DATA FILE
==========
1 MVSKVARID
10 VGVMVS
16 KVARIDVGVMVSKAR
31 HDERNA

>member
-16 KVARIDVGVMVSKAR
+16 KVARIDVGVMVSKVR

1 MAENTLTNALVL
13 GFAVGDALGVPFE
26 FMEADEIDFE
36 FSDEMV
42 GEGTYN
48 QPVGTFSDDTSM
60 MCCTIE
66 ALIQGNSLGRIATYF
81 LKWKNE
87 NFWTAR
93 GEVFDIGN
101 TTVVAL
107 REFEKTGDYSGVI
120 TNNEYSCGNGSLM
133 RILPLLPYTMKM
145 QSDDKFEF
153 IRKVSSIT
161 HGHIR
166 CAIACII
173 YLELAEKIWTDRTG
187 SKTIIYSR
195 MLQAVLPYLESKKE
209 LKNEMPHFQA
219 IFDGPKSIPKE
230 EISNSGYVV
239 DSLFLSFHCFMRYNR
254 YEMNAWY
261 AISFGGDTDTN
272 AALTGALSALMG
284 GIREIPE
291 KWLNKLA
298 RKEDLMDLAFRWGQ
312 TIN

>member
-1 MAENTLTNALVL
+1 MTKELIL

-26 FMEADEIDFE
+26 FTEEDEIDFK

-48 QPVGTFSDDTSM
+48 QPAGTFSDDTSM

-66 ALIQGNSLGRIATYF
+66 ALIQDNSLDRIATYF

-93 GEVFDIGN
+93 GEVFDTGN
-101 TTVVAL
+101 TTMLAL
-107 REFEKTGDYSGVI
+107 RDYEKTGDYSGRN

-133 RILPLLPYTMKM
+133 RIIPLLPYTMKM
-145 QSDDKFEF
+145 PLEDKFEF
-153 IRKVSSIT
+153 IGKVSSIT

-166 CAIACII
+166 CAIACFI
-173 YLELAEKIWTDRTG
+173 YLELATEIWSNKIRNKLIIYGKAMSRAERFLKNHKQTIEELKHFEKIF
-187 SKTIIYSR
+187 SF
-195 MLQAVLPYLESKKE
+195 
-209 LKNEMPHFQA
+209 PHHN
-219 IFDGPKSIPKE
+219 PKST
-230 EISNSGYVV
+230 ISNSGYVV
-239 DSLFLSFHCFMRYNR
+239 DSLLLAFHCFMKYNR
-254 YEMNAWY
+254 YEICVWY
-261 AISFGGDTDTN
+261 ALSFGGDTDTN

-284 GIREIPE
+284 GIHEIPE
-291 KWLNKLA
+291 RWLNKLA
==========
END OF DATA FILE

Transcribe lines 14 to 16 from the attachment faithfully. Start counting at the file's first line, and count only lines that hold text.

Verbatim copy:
60 MCCTIE
66 ALIQGNSLGRIATYF
81 LKWKNE